On Friday, after a 9 hr drive and a two hour stop in Fort Collins, I returned to Logan from my summer field work in Arapahoe-Roosevelt National Forest. The field work went amazingly well but it was hard being gone for three weeks when I have so much data analysis to do this summer. Doing “real work” after a day of field work was difficult and usually I spent my evenings making raw/paleo dessert with my field tech, reading the ” A Song of Ice and Fire” series, or trying to work on the sweater that I am knitting myself. As my first post back, here is a pictorial summary of how I spent the past three weeks. Enjoy!
Since my last post I have been in Colorado conducting field research in Arapaho-Roosevelt National Forest. The Arapaho and Roosevelt National Forest units are located in the Colorado frontrange about an hour and a half from Denver. I am here because this particular forest unit contains two 14’ers (14,000ft + peaks) that are very easy to summit. One, Mt. Evans, you can drive to by taking the highest paved road in the United States and then hike up a very short, practically paved path to the summit at 14,265 feet (4,348 m). The other 14’er is Mt. Bierstadt, 14,065 ft (4,287 m) , which can be reached by driving Guanella Pass (a scenic byway) and hiking a 3 mile trail to the top.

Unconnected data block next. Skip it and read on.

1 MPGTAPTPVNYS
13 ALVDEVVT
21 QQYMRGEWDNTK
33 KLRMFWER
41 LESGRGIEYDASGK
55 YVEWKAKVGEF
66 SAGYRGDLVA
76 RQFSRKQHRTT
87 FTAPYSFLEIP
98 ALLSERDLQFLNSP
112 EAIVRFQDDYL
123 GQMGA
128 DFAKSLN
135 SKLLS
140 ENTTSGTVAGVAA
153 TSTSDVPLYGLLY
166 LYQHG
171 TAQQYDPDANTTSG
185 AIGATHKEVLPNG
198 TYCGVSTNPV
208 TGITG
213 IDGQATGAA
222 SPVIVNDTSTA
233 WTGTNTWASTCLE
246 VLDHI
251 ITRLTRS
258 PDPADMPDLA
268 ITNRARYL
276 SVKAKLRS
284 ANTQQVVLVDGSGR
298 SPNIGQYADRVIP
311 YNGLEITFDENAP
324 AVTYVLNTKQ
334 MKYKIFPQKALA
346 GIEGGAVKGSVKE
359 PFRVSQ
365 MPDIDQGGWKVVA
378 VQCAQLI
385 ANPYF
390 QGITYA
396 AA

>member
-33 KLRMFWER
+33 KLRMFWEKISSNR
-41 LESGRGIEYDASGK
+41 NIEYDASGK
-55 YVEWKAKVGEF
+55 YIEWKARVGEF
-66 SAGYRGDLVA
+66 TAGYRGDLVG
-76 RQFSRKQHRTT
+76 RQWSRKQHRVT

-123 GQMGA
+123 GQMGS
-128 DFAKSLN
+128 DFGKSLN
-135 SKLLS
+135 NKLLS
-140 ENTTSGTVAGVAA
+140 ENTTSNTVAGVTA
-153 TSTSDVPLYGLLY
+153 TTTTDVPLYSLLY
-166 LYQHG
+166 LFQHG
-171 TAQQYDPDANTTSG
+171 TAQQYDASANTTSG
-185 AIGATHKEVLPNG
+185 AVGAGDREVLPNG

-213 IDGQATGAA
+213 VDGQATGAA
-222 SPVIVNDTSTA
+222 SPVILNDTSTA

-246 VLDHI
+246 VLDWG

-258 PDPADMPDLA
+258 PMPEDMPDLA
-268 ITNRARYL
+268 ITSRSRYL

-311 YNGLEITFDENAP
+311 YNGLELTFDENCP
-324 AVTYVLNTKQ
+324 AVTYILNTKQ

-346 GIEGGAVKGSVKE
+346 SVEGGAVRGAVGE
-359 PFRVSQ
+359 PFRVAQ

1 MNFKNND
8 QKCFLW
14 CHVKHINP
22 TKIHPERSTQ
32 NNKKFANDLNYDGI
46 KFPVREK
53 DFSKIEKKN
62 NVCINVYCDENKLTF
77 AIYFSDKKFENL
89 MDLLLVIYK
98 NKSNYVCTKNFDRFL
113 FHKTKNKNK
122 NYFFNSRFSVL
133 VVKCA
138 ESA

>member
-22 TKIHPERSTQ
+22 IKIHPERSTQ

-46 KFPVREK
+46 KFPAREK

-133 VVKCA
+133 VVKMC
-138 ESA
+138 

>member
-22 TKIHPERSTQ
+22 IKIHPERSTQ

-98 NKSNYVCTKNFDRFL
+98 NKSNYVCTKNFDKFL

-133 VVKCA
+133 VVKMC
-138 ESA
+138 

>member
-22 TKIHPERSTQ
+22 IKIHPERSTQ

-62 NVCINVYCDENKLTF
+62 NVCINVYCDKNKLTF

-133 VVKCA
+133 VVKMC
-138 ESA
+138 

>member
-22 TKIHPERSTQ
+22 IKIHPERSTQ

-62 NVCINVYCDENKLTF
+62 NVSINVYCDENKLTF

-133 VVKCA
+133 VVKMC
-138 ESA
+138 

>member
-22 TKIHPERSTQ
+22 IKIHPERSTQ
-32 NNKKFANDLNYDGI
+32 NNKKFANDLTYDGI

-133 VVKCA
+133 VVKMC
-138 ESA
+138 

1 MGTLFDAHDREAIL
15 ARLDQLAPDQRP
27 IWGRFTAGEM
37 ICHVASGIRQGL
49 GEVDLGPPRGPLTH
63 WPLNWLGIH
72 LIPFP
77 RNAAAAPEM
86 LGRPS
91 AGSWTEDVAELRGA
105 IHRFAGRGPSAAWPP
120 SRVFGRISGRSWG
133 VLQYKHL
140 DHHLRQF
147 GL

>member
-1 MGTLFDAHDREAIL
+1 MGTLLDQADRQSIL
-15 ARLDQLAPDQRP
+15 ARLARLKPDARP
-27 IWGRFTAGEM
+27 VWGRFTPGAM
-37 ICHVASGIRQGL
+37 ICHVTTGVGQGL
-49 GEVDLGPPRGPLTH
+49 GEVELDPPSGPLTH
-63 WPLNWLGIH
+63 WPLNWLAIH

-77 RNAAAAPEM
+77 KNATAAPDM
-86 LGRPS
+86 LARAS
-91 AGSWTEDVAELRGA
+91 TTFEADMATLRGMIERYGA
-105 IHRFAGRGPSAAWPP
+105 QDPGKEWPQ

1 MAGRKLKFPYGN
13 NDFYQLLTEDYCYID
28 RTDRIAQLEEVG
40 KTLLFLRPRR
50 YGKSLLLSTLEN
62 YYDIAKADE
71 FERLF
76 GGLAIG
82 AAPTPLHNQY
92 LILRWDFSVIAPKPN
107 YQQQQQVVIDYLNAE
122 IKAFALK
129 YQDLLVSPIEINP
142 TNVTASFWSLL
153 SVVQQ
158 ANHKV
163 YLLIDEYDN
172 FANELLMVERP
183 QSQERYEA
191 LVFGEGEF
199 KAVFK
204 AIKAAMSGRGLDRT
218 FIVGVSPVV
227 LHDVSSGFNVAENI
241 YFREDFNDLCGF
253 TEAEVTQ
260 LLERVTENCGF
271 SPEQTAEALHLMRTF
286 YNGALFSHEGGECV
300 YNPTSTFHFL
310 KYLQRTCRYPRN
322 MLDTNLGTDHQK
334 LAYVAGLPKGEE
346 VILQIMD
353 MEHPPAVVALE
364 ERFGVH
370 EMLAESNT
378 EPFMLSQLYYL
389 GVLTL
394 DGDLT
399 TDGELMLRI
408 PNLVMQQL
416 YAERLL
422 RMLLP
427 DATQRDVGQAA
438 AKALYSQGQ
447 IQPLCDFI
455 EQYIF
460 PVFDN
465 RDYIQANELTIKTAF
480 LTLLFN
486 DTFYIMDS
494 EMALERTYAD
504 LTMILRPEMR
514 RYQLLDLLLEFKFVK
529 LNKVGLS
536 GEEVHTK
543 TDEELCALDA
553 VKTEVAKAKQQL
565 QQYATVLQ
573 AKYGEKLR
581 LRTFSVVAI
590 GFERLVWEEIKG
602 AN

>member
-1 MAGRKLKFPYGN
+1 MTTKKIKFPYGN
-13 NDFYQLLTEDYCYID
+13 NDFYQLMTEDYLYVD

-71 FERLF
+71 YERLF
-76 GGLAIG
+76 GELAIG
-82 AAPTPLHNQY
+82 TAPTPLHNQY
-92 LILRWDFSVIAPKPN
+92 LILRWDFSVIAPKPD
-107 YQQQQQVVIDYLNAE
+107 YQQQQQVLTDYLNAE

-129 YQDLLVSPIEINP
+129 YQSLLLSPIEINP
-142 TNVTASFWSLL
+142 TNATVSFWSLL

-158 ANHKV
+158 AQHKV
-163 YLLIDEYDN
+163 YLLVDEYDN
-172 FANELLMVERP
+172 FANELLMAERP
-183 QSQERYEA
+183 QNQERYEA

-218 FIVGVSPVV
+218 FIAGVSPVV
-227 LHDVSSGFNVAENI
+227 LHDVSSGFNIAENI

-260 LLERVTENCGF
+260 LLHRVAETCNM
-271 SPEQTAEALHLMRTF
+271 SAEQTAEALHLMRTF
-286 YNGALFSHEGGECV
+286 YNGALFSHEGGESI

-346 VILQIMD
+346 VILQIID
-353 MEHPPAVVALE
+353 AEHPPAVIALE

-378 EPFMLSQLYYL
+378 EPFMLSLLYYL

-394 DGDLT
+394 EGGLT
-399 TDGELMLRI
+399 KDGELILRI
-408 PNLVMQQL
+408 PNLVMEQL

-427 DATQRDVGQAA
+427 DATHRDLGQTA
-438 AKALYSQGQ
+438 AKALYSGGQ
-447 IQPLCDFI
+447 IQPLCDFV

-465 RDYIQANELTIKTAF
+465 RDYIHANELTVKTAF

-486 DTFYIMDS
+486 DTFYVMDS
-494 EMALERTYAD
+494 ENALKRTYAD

Due to the popularity of these two destinations and the forest units’ proximity to a large population center, I am here mapping recreation resource impacts such as informal trails, visitor-created sites, and areas of multiple trailing. I have always realized that my research represents a “snapshot” in time – one wet week and new social trails can be created, a very minimal visitor-created site can regrow in a year if left alone. However, this week, as I finished up mapping at the Mt. Bierstadt trail, I realized just how quickly the data that I collect can be made irrelevant.